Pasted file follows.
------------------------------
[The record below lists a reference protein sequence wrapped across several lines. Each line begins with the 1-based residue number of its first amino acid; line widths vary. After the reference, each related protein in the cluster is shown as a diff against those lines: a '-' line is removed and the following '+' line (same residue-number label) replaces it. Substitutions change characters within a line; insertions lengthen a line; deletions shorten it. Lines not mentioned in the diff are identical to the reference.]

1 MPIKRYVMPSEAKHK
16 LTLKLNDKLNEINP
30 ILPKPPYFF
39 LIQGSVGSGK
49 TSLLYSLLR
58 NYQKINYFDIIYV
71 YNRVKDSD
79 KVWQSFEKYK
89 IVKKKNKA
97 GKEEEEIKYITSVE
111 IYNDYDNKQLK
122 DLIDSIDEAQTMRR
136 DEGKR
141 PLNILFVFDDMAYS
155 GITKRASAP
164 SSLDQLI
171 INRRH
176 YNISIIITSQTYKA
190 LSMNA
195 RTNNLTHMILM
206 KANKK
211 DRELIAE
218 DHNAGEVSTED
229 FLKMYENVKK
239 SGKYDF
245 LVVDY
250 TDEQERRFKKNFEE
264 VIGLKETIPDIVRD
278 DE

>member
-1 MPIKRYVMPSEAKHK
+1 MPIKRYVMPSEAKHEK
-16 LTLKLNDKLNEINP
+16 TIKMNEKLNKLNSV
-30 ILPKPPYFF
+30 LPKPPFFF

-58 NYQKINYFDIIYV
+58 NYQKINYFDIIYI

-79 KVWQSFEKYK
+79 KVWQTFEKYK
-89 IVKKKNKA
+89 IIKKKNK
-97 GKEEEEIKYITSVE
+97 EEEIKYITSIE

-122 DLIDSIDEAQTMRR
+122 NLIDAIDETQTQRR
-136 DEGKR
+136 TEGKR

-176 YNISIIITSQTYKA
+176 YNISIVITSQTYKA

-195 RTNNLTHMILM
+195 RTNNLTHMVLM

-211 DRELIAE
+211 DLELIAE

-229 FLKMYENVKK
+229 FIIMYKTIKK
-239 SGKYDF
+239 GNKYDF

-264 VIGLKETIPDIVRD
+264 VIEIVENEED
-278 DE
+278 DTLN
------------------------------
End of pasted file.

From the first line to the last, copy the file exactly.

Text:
[The record below lists a reference protein sequence wrapped across several lines. Each line begins with the 1-based residue number of its first amino acid; line widths vary. After the reference, each related protein in the cluster is shown as a diff against those lines: a '-' line is removed and the following '+' line (same residue-number label) replaces it. Substitutions change characters within a line; insertions lengthen a line; deletions shorten it. Lines not mentioned in the diff are identical to the reference.]

1 MPIKRYVMPSEAKHK
16 LTLKLNDKLNEINP
30 ILPKPPYFF
39 LIQGSVGSGK
49 TSLLYSLLR
58 NYQKINYFDIIYV
71 YNRVKDSD
79 KVWQSFEKYK
89 IVKKKNKA
97 GKEEEEIKYITSVE
111 IYNDYDNKQLK
122 DLIDSIDEAQTMRR
136 DEGKR
141 PLNILFVFDDMAYS
155 GITKRASAP
164 SSLDQLI
171 INRRH
176 YNISIIITSQTYKA
190 LSMNA
195 RTNNLTHMILM
206 KANKK
211 DRELIAE
218 DHNAGEVSTED
229 FLKMYENVKK
239 SGKYDF
245 LVVDY
250 TDEQERRFKKNFEE
264 VIGLKETIPDIVRD
278 DE

>member
-1 MPIKRYVMPSEAKHK
+1 MPIKRYVMPSEAKHEK
-16 LTLKLNDKLNEINP
+16 TIKMNEKLNKLNSV
-30 ILPKPPYFF
+30 LPKPPFFF

-58 NYQKINYFDIIYV
+58 NYQKINYFDIIYI

-79 KVWQSFEKYK
+79 KVWQTFEKYK
-89 IVKKKNKA
+89 IIKKKNK
-97 GKEEEEIKYITSVE
+97 EEEIKYITSIE

-122 DLIDSIDEAQTMRR
+122 NLIDAIDETQTQRR
-136 DEGKR
+136 TEGKR

-176 YNISIIITSQTYKA
+176 YNISIVITSQTYKA

-195 RTNNLTHMILM
+195 RTNNLTHMVLM

-211 DRELIAE
+211 DLELIAE

-229 FLKMYENVKK
+229 FIIMYKTIKK
-239 SGKYDF
+239 GNKYDF

-264 VIGLKETIPDIVRD
+264 VIEIVENEED
-278 DE
+278 DTLN